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Adagio Teas
   Features  >  London Theatre Reviews

 
WASTE
at the Almeida Theatre

THE GOOD OLD DAYS
By MATT WOLF

  Jessica Turner and Helen Lindsay/PH: Johan Person

If you never thought a room full of men in suits could make for entirely scintillating theater, you owe yourself the first scene of the second act of the director Samuel West's Almeida Theatre revival of Waste, the definably English play from Harley Granville Barker that more than survives a sometimes lumpen first half to grab ferocious hold after the intermission. As the Tory swells gather to argue their points of view within the lushly appointed South Kensington manse of their most fruitily spoken member, Horsham (Hugh Ross, who can locate comedy in the repetition of the single word no), one feels that, yes, there always will be an England - not merely because this level of debate exists in such opposition to the debased ad hominem rhetoric of our current age but because the London theater uniquely possesses the kind of strength in numbers capable of animating such a coterie of personalities. The actors - none of them famous, every single one first-rate - look as if they are having a ball with Granville Barker's century-old political and social gamesmanship. (Watching these backroom boys go at it here, one could be witnessing a poshly accented equivalent to the high-level maneuvering in, say, the Oliver Stone film, W.) From that second act starting point onward, Waste wants for precisely nothing as it makes its way through to a contrastingly intimate ending that may leave you feeling misty-eyed.

For the first half, to be honest, I wasn't entirely sure that West had found his way into a play that seems to get a defining London revival about once a decade. The Royal Shakespeare Co. staged the play in the mid-1980s in a production starring Judi Dench and the late Daniel Massey, while Peter Hall did notably well by the same text during his too-brief Old Vic tenure, in a very fine 1990s production with Michael Pennington and Felicity Kendal. Regardless of who is at the helm, there's a lot to slog through in the initial scenes of a play that begins as an Ibsenesque study in man at potential odds with his society only to deepen into a Chekhovian exercise in loss and desolation, as befits a dramatist who was not only a contemporary of Shaw but, like the playwright-critic, knew his theater inside out.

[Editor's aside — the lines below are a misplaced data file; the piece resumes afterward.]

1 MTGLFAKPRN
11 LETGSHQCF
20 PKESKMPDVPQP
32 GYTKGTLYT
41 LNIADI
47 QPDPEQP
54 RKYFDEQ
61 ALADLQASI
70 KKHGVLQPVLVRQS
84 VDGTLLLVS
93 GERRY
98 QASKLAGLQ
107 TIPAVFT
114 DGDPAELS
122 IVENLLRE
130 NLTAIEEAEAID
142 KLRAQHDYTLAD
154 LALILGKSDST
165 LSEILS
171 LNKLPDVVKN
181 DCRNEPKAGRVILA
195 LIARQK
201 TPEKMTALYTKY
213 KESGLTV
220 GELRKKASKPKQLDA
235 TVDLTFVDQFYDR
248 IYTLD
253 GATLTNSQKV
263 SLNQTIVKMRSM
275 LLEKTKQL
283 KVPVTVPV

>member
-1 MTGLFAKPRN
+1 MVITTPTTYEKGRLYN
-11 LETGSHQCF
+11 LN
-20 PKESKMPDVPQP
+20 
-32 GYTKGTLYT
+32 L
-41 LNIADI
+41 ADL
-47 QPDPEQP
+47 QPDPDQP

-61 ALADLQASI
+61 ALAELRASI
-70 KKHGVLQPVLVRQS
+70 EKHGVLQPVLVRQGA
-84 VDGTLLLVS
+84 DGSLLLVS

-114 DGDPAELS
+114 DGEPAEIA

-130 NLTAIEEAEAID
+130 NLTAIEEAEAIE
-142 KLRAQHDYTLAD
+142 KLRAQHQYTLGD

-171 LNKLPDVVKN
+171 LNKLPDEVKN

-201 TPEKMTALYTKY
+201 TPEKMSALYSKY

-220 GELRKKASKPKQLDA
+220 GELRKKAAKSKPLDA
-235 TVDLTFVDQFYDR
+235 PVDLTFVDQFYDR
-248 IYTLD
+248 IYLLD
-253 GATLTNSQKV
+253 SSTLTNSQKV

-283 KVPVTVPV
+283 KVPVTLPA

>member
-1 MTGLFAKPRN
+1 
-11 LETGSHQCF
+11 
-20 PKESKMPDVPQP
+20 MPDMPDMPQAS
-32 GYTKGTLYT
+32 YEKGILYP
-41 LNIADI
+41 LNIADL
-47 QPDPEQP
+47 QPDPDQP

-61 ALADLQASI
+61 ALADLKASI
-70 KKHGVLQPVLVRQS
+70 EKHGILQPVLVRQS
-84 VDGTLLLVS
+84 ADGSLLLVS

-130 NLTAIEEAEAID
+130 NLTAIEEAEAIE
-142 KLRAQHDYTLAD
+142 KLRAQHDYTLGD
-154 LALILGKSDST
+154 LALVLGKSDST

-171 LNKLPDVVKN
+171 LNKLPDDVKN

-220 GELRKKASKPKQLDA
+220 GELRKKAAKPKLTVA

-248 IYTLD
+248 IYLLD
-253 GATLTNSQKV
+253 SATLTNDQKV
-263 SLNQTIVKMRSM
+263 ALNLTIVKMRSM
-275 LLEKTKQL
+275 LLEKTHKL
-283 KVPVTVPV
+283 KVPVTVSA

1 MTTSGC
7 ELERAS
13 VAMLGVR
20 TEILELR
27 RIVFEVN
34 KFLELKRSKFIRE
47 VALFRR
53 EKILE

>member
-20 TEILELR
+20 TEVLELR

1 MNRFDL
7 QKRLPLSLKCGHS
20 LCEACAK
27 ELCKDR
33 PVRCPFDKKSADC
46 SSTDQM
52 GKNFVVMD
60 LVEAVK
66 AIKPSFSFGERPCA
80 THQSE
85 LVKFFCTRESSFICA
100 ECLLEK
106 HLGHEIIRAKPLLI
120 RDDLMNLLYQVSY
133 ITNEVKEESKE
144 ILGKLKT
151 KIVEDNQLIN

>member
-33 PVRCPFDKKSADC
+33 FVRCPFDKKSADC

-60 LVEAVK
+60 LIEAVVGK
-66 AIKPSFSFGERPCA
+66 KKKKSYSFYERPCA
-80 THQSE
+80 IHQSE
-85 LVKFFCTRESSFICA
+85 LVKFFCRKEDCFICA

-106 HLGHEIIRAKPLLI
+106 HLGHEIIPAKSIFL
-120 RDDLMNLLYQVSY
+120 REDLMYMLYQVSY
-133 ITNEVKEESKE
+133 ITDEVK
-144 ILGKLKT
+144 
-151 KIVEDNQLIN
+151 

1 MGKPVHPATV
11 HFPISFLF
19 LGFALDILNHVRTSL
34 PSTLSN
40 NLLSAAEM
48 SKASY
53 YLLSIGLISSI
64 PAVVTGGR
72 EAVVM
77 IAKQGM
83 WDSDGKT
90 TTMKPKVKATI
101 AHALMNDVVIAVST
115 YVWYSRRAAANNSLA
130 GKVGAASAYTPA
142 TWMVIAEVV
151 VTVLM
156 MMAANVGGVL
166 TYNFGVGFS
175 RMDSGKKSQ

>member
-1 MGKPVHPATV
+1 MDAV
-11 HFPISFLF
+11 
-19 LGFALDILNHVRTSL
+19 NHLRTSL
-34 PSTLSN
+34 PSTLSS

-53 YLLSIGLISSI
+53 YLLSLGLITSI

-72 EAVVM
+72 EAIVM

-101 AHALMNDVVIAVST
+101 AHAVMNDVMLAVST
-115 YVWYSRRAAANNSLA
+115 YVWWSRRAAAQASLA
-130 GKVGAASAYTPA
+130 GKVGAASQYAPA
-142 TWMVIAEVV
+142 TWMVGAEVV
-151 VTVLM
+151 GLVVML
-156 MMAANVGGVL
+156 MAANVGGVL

Henry Trebell (a sotto voce Will Keen, occasionally mistaking lack of audibility for intensity) is a 45-year-old political independent whose support is being sought by various Tory party grandees to assist in the passing of a bill that will raise money for education by disestablishing the church. (The minutiae of this scheme contributes to bogging the first hour or so of a lengthy evening down.) But even as Granville Barker finds a dry wit in the sorts of machinations that are with us still (Don't be paradoxical I'm tired, remarks one of them, Michael Thomas's Farrant, in what is less a quip than a drolly stated expression of fact), it's that old canard - namely, sex - that sells the sizzle. The play gives us Trebell at the start involved to ruinous effect with a married Roman Catholic and then thrown back for company on a spinster sister who ends up playing Sonya to her guilt-wracked brother's own, hushed Uncle Vanya.

As director, West brings a gathering potency to a play that genuinely benefits from so enquiring an intelligence - not to mention the kind of detail extending to period-perfect stationary that I only happened to come across up close during a subsequent tour of the theater, which took in the set. Keen not long ago played T.S. Eliot in Tom and Viv at this same address, and this expert actor remains a master of emotions gone clotted or clamped-down whereby a conventional phrase like I dare say comes to seem in itself a cry for help. You can smell disaster from the early badinage between Trebell and Nancy Carroll's vampy Amy O'Connell, a te

 


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